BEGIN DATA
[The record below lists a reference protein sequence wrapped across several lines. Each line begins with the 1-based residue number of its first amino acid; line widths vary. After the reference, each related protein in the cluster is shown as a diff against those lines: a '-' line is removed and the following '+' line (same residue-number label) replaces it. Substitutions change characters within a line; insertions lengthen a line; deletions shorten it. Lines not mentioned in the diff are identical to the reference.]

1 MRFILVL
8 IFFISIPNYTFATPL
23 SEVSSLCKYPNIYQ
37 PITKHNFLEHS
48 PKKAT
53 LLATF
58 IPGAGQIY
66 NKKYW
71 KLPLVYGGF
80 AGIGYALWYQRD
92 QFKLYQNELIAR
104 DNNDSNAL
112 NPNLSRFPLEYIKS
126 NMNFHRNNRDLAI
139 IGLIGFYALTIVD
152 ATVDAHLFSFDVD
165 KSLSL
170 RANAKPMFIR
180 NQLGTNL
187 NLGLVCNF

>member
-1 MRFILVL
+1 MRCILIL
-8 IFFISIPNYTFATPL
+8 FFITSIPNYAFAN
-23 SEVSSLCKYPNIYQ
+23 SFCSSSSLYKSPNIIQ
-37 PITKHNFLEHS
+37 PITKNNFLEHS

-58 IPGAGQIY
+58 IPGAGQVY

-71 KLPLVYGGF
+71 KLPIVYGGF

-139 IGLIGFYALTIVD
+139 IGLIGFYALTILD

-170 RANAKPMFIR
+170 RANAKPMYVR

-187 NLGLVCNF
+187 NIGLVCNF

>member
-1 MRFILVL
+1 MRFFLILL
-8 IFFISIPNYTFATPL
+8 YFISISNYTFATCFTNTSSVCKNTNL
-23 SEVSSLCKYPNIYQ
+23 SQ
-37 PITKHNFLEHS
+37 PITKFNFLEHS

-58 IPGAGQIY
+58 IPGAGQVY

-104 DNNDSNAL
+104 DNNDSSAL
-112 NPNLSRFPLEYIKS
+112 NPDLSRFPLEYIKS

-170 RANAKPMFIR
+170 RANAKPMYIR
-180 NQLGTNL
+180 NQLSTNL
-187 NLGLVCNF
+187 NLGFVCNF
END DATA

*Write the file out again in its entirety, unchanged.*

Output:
[The record below lists a reference protein sequence wrapped across several lines. Each line begins with the 1-based residue number of its first amino acid; line widths vary. After the reference, each related protein in the cluster is shown as a diff against those lines: a '-' line is removed and the following '+' line (same residue-number label) replaces it. Substitutions change characters within a line; insertions lengthen a line; deletions shorten it. Lines not mentioned in the diff are identical to the reference.]

1 MRFILVL
8 IFFISIPNYTFATPL
23 SEVSSLCKYPNIYQ
37 PITKHNFLEHS
48 PKKAT
53 LLATF
58 IPGAGQIY
66 NKKYW
71 KLPLVYGGF
80 AGIGYALWYQRD
92 QFKLYQNELIAR
104 DNNDSNAL
112 NPNLSRFPLEYIKS
126 NMNFHRNNRDLAI
139 IGLIGFYALTIVD
152 ATVDAHLFSFDVD
165 KSLSL
170 RANAKPMFIR
180 NQLGTNL
187 NLGLVCNF

>member
-1 MRFILVL
+1 MRCILIL
-8 IFFISIPNYTFATPL
+8 FFITSIPNYAFAN
-23 SEVSSLCKYPNIYQ
+23 SFCSSSSLYKSPNIIQ
-37 PITKHNFLEHS
+37 PITKNNFLEHS

-58 IPGAGQIY
+58 IPGAGQVY

-71 KLPLVYGGF
+71 KLPIVYGGF

-139 IGLIGFYALTIVD
+139 IGLIGFYALTILD

-170 RANAKPMFIR
+170 RANAKPMYVR

-187 NLGLVCNF
+187 NIGLVCNF

>member
-1 MRFILVL
+1 MRFFLILL
-8 IFFISIPNYTFATPL
+8 YFISISNYTFATCFTNTSSVCKNTNL
-23 SEVSSLCKYPNIYQ
+23 SQ
-37 PITKHNFLEHS
+37 PITKFNFLEHS

-58 IPGAGQIY
+58 IPGAGQVY

-104 DNNDSNAL
+104 DNNDSSAL
-112 NPNLSRFPLEYIKS
+112 NPDLSRFPLEYIKS

-170 RANAKPMFIR
+170 RANAKPMYIR
-180 NQLGTNL
+180 NQLSTNL
-187 NLGLVCNF
+187 NLGFVCNF